The UK Food Standards Agency’s use of social media to map outbreaks of the norovirus holds lessons for how to target vaccine awareness and outreach campaigns.
Taxi giant Uber offered free flu vaccinations and ‘flu-fighting care packages’ in more than 35 US cities this flu season.
NHS Employers in the UK have published lots of material online as part of its Flufighter campaign. The information seeks to provide advice, guidance and campaign materials to support local staff flu vaccination campaigns.
For more details see: http://www.nhsemployers.org/campaigns/flu-fighter
The flu steering committee (UK) has produced an app to help healthcare managers capture and report flu vaccinations. The app, designed to reduce the burden of administrative work, helps the performance team “report daily on divisional flu performance which is visible on the Trust intranet and via social media”.
For more information see: http://fabnhsstuff.net/2016/10/23/development-flu-app-nuh/
A systematic review of the relevant literature in English on the cost-effectiveness of immunisation for adults aged 50 years or over in all EU Member States was performed for the SAATI report (see below). Cost-effectiveness studies were found for 13 EU Member States (the UK, Germany, the Netherlands, Sweden, Belgium, France, Italy, Spain, Poland, Denmark, Finland, Slovakia and Czech Republic) and for 4 of the seven key vaccine preventable diseases examined in this report: herpes zoster, seasonal influenza, IPD and pneumococcal pneumonia.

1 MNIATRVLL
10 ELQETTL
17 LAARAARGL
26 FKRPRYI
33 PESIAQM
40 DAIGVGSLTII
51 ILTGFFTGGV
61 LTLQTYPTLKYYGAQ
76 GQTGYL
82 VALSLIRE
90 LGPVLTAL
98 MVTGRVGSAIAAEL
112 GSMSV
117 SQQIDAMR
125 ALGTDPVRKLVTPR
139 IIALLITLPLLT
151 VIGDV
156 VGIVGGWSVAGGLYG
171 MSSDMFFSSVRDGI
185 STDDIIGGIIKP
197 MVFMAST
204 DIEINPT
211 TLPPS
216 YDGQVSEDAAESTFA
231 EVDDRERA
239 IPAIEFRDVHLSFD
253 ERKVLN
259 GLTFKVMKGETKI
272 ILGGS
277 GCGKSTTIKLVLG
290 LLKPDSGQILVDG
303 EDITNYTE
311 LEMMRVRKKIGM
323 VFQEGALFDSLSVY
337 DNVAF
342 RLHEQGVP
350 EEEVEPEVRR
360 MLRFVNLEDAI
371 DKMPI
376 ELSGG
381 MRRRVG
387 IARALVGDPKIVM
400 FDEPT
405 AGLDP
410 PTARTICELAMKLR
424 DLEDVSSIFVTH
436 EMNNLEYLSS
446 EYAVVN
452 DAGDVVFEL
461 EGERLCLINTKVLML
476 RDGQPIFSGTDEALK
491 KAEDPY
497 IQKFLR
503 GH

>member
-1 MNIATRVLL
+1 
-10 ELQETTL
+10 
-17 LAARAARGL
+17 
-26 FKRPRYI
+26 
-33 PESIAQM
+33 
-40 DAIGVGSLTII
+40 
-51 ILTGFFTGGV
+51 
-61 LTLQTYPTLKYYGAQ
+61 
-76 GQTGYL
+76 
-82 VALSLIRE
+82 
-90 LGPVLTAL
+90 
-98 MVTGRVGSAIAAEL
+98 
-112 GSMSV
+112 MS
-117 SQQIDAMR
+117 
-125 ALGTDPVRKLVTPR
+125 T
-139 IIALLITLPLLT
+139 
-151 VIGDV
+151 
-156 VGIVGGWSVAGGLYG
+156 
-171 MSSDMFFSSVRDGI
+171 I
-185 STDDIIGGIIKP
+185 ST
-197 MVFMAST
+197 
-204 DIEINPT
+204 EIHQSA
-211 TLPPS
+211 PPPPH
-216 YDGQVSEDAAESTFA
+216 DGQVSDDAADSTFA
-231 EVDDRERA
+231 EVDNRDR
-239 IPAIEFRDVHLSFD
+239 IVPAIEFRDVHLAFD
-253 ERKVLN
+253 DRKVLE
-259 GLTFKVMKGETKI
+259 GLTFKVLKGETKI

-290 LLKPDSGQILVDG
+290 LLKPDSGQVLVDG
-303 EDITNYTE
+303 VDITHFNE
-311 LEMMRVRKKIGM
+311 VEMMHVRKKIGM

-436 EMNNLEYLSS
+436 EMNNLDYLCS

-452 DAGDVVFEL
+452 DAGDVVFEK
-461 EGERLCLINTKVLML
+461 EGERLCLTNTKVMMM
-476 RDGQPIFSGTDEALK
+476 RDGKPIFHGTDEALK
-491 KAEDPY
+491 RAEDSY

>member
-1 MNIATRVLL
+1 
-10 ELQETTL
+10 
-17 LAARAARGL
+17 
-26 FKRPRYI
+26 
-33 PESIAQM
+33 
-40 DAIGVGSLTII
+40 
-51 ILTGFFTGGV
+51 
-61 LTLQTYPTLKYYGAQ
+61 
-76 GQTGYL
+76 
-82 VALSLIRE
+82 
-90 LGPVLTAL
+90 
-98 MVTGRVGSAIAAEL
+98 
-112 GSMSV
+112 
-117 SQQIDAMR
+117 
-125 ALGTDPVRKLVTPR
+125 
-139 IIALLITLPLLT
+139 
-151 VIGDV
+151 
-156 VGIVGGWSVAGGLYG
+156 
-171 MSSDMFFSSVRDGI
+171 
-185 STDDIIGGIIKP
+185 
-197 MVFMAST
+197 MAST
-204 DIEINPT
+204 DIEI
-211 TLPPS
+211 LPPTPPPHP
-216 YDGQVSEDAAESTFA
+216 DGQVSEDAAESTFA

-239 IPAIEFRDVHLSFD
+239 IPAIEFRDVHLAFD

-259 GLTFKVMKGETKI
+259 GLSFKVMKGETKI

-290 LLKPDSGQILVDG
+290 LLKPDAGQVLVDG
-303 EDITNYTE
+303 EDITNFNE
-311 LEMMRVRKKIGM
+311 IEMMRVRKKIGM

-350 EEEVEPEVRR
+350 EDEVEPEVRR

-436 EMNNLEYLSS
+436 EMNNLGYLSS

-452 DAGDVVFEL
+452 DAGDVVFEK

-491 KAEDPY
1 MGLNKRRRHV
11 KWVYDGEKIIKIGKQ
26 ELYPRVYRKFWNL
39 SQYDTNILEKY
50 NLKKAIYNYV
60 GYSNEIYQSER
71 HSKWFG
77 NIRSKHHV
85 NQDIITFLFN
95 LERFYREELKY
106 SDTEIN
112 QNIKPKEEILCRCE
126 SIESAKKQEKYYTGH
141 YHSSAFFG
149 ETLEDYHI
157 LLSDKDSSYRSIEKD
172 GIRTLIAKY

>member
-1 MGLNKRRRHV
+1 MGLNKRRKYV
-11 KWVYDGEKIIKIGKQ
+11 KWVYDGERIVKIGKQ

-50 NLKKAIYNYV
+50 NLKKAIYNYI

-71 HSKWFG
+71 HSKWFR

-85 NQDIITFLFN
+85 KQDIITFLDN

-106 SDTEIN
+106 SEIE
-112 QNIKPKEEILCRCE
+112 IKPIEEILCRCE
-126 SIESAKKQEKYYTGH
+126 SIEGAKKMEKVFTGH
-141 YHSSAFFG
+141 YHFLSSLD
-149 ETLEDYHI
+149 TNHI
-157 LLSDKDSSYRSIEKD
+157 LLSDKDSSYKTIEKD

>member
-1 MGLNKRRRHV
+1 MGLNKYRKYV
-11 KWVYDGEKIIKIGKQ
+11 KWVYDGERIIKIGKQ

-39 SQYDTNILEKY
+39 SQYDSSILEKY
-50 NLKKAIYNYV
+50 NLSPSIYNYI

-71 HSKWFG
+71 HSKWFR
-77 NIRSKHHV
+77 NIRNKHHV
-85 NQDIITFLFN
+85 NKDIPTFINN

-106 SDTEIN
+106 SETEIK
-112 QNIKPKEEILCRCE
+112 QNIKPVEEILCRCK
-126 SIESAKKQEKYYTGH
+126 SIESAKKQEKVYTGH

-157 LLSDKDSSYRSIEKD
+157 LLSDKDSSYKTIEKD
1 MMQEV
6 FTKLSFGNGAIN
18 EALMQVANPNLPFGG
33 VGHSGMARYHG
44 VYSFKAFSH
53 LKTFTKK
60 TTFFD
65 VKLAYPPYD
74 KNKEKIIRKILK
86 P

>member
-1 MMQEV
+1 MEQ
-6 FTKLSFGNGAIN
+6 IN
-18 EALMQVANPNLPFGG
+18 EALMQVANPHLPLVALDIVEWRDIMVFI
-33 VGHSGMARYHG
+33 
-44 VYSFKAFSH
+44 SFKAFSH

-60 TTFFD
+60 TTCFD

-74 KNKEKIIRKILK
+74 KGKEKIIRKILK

The European Immunization Awareness week slogan ‘Protect Promote Immunize’ needs to be seen across the life course. Vaccination programmes focus in the main on children with the aim of vaccinating individuals as early as possible to prevent vaccine preventable disease but also to minimise the spread of infection and stop disease. Many vaccines however, are recommended across the life course and immunisation should be part of health care at all stages of life and in all settings.
Despite tangible benefits, the SAATI Report indicated that there is reluctance to take firmer action to improve standards of adult immunisation in Europe. Vaccination policy in EU Member States mainly focuses on the young (aged below 18), to some extent the old (aged above 65), especially for seasonal influenza and pneumococcal diseases, and those in at-risk groups.
Gary Finnegan, editor of Vaccines Today, has published a very useful blog, which sets out some of the evidence in terms of what works in increasing uptake of vaccination.
The Guardian US interactive team model the effects of measles vaccination of 10 different communities to demonstrate the effects of herd immunisation
A new policy barring unvaccinated children from enrolling in childcare centres has boosted vaccination rates in Australia. Could mandatory measures improve adult vaccination in Europe?